Today, the High Court of Australia handed down its decision on the various appeals brought in relation to the decision the Full Court of the Federal Court in Griffiths v Northern Territory [2007] FCAFC 107 (which itself was an appeal from the first instance decision by Justice Mansfield in Griffiths v Northern Territory of Australia (No 3) [2016] FCA 900).

Appeals were brought by the Northern Territory, Commonwealth and the Ngaliwurru and Nungali Peoples in relation to the compensation payable pursuant to section 51 of the Native Title Act 1993 (Cth) (NTA) for the extinguishment of native title.

The Court upheld that two components for calculating compensation for the extinguishment of native title are:

  1. Economic loss; and
  2. Solatium (i.e. the “cultural loss” or hurt feelings evoked by the extinguishment).

In respect of economic loss, the Court held that compensation for the extinguishment of native title rights is equivalent to 50% of the freehold value of the affected land. This was a reduction from the Full Court’s assessment, which awarded 65% of the freehold value for that extinguishment. For ‘solatium’ (representing compensation for loss of connection with country), the Court affirmed the decision of the Full Court and the trial judge that the claim group was entitled to an ‘englobo’ sum of $1.3 million in compensation for that cultural loss.

The Court’s decision marks the (partial) end to the long-standing question of how much native title is worth under the NTA regime. As set out in our previous analysis on this issue, there are unlikely to be immediate effects on development proponents given the difficulties in native title holders obtaining a compensation award and that award being ‘trickled down’ to proponents.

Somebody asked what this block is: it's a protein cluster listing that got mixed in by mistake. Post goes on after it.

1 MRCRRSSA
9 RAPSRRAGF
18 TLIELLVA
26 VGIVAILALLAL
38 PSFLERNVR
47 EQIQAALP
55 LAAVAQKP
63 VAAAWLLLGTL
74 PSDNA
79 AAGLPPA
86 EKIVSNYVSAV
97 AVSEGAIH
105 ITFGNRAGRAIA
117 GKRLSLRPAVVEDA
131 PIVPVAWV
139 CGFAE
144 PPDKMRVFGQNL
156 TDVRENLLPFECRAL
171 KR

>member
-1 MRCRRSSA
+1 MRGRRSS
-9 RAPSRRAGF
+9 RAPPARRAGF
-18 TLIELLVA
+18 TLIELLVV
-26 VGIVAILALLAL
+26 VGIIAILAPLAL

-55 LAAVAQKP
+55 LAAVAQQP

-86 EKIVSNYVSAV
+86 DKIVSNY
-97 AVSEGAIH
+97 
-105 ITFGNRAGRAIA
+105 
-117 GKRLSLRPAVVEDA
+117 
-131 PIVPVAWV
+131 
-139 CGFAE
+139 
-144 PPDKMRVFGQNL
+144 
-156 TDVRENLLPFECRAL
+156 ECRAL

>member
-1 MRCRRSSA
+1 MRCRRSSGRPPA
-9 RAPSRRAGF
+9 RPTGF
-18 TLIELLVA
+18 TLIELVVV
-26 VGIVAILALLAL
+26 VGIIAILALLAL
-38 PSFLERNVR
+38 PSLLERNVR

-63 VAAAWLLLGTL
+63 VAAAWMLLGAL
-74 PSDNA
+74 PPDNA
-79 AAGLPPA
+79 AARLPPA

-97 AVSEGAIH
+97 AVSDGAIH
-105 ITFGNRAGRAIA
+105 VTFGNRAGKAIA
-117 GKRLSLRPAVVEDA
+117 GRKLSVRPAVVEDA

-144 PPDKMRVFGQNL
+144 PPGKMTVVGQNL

However a key area of ambiguity that remains is the role of s 51A of the NTA in the compensation process. S 51A imposes a statutory limit on the total compensation payable by reference to the Commonwealth power to compulsory acquire land on just terms pursuant to s 51(xxxi) of the Constitution. The ambiguity that arises in this respect is whether, and how, that standard can be imposed on the States and Territories that are not directly bound by that provision of the Constitution.

S 51A is briefly mentioned as part of the Court’s decision that any simple interest payable was not to be included as part of the total compensation to be paid. The effect of this ruling may be to limit the total compensation payable to only the freehold equivalent of the amount payable.  However, there are several unanswered questions in relation to compensation, which will be explored over the next years. 

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